Boston University researcher awarded 2 NIH grants

December 20, 2011

(Boston) - Patricia F. Coogan, ScD, an associate professor of epidemiology at Boston University's Slone Epidemiology Center (SEC), recently was awarded funding for two grants from the National Institutes of Health. The first is a five-year grant from the National Institute of Environmental Health Sciences that will study air pollution and risk of incident hypertension and diabetes in African American women. The second award is for a three-year study on the psychosocial factors and the risk of incident asthma in African American women, funded by the National Heart, Lung and Blood Institute.

Using data from the SEC's Black Women's Health Study (BWHS), Coogan and her colleagues will estimate long-term participant exposure to traffic-related pollutions as indicated by PM2.5 and the nitrogen oxides (markers of traffic-related pollution). The study will be the first investigation of the effect of air pollution on incidence of hypertension, the first large-scale investigation of its effect on diabetes incidence, and the first study of air pollution effects specifically in African American women.

According to Coogan the hypotheses are of critical public health importance given the high and growing prevalence of hypertension and diabetes in the U.S., the disparity between incidence rates among African American and white women, and the ubiquity of exposure to air pollution. "Positive findings will inform public policy on air quality regulation, provide insight into a novel pathway whereby air pollution causes cardiovascular events, and illuminate causes of racial disparities in hypertension and diabetes incidence," said Coogan.

In the second study, Coogan again will use data from the BWHS to prospectively estimate the influence of experiences of racism, violence during childhood and adolescence, depressive symptoms and neighborhood characteristics including socioeconomic status and racial segregation, on asthma incidence. This is the first prospective study to consider the effects of these psychosocial exposures on the incidence of adult asthma in African American women.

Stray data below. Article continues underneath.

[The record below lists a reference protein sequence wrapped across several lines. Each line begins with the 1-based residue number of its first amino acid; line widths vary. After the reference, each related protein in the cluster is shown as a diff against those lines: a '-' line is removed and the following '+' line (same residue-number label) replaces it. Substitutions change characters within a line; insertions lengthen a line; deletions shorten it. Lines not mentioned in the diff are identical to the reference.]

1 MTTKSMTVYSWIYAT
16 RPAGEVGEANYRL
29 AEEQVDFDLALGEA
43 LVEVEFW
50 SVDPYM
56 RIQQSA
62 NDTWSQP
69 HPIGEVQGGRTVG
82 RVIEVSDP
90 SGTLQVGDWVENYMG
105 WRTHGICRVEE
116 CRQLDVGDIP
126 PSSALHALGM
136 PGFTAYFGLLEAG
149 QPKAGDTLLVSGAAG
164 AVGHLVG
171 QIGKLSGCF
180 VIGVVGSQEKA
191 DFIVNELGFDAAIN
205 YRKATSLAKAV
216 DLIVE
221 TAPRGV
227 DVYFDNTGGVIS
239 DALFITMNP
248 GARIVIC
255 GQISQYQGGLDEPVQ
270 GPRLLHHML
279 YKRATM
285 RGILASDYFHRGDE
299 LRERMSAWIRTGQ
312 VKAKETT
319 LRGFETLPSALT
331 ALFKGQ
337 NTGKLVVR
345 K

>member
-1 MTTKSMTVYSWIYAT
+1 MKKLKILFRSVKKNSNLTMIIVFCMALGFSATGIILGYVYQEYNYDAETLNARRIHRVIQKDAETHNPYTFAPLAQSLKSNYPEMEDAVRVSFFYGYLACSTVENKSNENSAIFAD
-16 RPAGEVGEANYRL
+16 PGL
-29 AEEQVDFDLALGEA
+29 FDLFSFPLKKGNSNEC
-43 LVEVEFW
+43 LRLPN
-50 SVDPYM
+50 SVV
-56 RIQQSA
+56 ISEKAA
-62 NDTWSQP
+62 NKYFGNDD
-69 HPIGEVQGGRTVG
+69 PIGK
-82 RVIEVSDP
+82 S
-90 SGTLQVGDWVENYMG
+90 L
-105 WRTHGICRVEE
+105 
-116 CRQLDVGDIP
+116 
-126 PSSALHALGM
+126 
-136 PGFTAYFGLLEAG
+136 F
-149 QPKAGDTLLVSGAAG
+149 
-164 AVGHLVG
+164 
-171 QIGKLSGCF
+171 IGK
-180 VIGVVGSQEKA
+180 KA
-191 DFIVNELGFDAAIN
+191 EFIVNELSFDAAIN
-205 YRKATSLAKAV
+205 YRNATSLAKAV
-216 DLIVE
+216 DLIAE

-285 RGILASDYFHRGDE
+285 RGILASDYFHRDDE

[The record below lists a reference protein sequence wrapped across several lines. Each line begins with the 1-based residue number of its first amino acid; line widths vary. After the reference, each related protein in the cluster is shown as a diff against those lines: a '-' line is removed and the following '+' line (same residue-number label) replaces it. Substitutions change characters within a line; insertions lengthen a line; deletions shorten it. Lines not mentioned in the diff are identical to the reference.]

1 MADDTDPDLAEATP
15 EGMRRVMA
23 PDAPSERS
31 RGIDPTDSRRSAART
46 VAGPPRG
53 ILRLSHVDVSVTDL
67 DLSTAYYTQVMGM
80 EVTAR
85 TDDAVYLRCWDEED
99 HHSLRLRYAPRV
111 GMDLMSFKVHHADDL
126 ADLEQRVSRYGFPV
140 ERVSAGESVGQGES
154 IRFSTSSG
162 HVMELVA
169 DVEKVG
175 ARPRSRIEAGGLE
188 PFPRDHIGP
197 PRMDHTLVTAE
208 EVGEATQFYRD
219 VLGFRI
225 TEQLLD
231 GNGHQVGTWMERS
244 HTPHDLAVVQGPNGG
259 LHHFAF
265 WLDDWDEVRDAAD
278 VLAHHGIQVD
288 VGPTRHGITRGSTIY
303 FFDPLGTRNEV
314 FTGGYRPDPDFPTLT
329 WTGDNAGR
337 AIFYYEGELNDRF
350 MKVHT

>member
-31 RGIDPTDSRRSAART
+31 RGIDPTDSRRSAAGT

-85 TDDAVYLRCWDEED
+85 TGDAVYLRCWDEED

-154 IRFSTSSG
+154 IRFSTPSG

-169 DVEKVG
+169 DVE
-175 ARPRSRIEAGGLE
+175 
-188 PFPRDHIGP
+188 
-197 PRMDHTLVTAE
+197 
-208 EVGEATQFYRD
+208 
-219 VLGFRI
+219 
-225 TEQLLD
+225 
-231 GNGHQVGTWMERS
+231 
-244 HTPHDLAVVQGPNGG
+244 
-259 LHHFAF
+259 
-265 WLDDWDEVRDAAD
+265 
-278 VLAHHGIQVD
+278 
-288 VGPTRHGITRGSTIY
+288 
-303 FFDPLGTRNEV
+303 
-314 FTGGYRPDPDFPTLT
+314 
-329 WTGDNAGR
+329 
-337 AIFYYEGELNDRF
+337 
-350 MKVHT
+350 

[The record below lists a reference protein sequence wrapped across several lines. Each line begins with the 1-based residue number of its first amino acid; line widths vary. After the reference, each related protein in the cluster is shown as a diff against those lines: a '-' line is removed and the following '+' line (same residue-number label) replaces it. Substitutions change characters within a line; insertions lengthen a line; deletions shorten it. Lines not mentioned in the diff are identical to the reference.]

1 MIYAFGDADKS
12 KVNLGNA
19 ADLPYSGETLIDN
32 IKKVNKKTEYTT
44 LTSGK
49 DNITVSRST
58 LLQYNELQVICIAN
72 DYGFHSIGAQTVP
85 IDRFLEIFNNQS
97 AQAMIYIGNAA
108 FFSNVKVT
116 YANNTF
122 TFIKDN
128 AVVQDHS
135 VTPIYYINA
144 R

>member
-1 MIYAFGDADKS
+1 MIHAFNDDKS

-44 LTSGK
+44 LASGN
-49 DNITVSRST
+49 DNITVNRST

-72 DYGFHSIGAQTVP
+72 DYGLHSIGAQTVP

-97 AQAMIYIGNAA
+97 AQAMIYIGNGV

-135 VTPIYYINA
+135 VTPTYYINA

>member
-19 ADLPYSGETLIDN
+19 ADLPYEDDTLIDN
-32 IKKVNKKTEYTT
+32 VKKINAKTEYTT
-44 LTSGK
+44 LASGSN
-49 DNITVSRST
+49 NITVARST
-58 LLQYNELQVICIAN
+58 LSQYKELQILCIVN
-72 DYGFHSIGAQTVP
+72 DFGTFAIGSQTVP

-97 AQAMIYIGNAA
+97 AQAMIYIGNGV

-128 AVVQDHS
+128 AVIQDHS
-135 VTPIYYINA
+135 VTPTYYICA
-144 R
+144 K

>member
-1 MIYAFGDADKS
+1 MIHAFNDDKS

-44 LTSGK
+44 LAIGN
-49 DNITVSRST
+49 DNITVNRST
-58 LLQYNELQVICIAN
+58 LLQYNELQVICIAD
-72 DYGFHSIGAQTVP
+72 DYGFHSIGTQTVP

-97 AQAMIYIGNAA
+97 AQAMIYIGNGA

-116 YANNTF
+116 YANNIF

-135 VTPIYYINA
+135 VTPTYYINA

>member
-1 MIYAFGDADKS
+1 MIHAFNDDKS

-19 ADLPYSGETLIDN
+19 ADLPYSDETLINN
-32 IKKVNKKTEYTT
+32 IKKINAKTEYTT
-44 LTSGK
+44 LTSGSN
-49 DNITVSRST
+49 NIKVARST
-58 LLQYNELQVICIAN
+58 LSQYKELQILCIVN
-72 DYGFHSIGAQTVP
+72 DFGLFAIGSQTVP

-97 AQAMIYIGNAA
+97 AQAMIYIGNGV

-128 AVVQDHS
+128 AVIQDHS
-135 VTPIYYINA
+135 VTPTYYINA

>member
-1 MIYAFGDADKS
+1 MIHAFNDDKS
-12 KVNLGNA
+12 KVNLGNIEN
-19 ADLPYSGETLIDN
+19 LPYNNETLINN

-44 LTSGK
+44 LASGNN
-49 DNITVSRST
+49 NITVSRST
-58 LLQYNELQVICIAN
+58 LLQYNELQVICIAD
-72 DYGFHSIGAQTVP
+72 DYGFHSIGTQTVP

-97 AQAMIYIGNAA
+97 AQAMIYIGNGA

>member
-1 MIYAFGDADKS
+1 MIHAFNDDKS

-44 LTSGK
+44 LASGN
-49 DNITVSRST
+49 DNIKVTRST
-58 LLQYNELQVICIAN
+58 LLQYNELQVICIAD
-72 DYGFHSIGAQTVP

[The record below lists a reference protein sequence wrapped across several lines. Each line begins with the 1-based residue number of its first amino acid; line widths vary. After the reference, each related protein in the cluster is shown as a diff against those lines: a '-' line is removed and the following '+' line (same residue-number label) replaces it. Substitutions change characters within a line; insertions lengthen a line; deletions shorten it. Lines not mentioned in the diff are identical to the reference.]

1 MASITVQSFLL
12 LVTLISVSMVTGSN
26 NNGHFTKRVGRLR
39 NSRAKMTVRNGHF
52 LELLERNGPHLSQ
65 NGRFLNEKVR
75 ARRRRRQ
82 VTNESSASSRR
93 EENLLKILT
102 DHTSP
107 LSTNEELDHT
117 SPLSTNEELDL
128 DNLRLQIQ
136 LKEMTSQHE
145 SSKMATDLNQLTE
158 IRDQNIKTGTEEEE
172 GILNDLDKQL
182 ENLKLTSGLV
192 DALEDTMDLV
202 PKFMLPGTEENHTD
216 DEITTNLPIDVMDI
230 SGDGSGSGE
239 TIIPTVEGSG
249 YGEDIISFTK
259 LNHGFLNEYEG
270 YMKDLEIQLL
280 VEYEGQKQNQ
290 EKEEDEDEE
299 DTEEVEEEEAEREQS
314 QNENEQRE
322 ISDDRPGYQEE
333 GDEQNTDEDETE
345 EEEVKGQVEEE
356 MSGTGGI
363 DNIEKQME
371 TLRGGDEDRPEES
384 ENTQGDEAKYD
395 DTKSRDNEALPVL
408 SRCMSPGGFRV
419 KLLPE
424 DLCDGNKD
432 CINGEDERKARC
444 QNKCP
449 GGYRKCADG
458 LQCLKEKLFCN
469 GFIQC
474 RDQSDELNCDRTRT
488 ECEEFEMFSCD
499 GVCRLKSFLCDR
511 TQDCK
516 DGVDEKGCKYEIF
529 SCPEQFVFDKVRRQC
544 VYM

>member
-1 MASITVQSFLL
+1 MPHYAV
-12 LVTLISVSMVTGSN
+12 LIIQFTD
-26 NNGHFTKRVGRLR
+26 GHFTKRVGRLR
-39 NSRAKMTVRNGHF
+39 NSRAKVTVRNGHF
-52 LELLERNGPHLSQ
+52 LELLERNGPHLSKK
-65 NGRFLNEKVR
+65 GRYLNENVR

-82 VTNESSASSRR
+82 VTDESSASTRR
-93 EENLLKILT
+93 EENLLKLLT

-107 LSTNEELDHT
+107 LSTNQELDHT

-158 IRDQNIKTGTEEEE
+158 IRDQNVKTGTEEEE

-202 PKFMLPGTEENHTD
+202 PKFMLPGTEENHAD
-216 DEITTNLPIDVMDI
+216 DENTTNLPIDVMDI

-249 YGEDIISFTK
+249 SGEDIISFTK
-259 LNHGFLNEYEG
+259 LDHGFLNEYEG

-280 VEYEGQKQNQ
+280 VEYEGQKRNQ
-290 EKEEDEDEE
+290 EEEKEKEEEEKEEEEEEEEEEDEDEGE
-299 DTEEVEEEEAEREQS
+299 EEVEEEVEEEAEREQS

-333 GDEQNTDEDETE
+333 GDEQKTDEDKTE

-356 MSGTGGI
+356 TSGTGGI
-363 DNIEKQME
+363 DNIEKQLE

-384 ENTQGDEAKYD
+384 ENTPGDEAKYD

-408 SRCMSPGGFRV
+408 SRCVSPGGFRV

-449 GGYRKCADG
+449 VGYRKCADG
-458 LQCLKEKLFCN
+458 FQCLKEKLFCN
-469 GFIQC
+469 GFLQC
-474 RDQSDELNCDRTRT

"Psychosocial factors may be of particular importance in asthma incidence in black women because the prevalence of experiences of violence, racism, depression, and living in disadvantaged neighborhoods are higher than in white women. If such experiences increase the risk of adult onset asthma, they may contribute to the racial disparity in asthma morbidity," explained Coogan. She believes positive results may direct intervention efforts to address stressors and may motivate further mechanistic studies of how chronic stress leads to asthma.
-end-
The BWHS is the largest follow-up study of African-American women yet undertaken; 59,000 black women, ages 21-69, from all areas of the U.S. who enrolled in the study in 1995 have been followed since then. In addition to diabetes, hypertension and asthma, other conditions of particular interest are lupus erythematosus, uterine fibroids, sarcoidosis and preterm birth.

Boston University Medical Center

Related Diabetes Articles from Brightsurf:

New diabetes medication reduced heart event risk in those with diabetes and kidney disease